Last updated: 09:00 PM ET, Tue November 03 2015

Opinion Home | Far-Sighted Field Notes

  • Rosalind Cummings-Yeates | November 3, 2015 9:00 PM ET

    Mountain Hiking in Vail

    Mountain Hiking in Vail

    Photos by Rosalind Cummings-Yeates

    Vail Mountain is most famously covered with snow and topped with skiers, but I discovered the simpler appeal of climbing the peak when it's splashed with greenery and wildflowers. I joined a Walking Mountains guided tour of White River National Forest and experienced the splendor of mountain living.

    I like to walk, hike, bike — really anything that keeps my legs in motion is fun for me, so the prospect of scaling an iconic Colorado mountain sounded thrilling. Riding up to the base of Vail Village, the views of the soaring landscape were the first thing that I noticed.

    Walking around the quaint streets, festooned with Alpine designs and flowerpots, I felt the slight headache of altitude sickness. I was advised to drink lots of water to ward off the ailment but even after downing bottles and bottles of water, I still felt off balance and my ears were constantly popping. Apparently this isn't unusual for the first day at a high altitude, though I wondered what it would feel like when I actually climbed even higher.

    The next day, I woke up feeling energized, like my body had adjusted to the new heights. I loaded my backpack with water, snacks and sunscreen for the two-hour hike and hopped into the van with Peter, our Walking Mountains guide. Rolling up to the entrance of White River National Forest, I joined my tour group in ogling a group of llamas that were just leaving the trail. The cuddly creatures are part of a program called Take a Llama to Lunch, where hikers join the llamas in a leisurely climb and then enjoy a picnic lunch. I made a mental note to try the excursion out the next time I visit Vail.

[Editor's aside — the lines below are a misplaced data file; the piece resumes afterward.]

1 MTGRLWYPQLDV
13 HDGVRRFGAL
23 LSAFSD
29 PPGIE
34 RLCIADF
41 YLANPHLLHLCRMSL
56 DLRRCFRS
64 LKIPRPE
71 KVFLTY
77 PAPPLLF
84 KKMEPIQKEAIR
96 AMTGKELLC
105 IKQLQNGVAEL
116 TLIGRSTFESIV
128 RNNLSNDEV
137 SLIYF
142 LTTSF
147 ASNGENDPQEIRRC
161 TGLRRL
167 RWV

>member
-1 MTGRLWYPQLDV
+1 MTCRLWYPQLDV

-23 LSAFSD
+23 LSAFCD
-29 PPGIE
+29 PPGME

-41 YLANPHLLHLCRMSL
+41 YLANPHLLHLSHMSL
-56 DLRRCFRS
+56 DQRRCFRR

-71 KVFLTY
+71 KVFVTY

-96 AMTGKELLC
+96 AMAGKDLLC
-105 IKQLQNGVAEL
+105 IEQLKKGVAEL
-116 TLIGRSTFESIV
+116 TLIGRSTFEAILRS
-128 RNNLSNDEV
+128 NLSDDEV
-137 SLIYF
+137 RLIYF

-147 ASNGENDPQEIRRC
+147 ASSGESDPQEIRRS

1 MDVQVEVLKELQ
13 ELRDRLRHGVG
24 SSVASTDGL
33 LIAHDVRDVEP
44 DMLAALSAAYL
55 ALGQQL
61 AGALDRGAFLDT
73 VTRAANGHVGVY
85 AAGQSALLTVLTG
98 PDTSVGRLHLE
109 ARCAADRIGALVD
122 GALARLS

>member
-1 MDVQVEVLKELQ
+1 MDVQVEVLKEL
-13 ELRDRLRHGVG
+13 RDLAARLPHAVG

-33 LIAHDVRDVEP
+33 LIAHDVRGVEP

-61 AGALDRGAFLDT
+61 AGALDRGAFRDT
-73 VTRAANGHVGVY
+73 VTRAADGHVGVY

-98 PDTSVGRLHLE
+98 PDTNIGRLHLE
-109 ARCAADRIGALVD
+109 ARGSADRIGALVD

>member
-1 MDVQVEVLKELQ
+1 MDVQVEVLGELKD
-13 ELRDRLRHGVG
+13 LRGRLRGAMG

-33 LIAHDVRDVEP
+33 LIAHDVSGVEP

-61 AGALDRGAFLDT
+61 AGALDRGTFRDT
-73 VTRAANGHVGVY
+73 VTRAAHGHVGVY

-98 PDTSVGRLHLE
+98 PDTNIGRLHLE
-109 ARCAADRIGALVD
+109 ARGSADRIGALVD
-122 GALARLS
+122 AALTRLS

There would be no furry animals to distract me on my hike, so I grabbed a walking pole to help me traverse the steep inclines and followed Peter up the path.

    We climbed up several hills and Peter stopped to point out brightly colored mushrooms that looked like they were straight out of “Alice in Wonderland.” He explained that foraging for mushrooms is a popular pastime and this pretty bunch was left behind because they were poisonous. Further along, wildflowers and hot pink fireweed sprouted around spruce and fir trees.

    White River National Forest is the most visited forest in the country and as I surveyed a portion of the 2.3 million acres, I felt like I was embraced by nature. The panoramas unfolded with an endless array of trees, valleys and dreamy blue sky that looked like a Renaissance artist had carefully painted it. The dizziness and ear popping that had plagued me seemed way in the past and well worth the rewards of standing on top of Vail Mountain. As we made our way back down, one of my group members found several rose quartz stones.  As he handed me the glistening pink rock, which happened to be one of my favorites and traditionally symbolizes love and joy, I realized just how special Vail Mountain is.

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Rosalind Cummings-Yeates Far-Sighted Field Notes

Rosalind Cummings-Yeates Rosalind Cummings-Yeates is a journalist, author and blogger who specializes in travel and culture topics. She loves guiding readers through the richness of various cultures and discovering the essence of a destination. Her travel and culture blog, Farsighted Fly Girl, offers travel insights through the music, food, art and history of various countries and cultures. Join her on the journey at www.Rosalindcummingsyeates.
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